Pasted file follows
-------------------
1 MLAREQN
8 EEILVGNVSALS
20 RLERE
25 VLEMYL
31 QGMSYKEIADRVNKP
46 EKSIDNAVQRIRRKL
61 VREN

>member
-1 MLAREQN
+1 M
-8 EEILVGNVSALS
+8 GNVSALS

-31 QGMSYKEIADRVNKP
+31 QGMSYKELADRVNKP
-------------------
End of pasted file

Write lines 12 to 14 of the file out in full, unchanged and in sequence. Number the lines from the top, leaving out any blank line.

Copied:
+8 GNVSALS

-31 QGMSYKEIADRVNKP
+31 QGMSYKELADRVNKP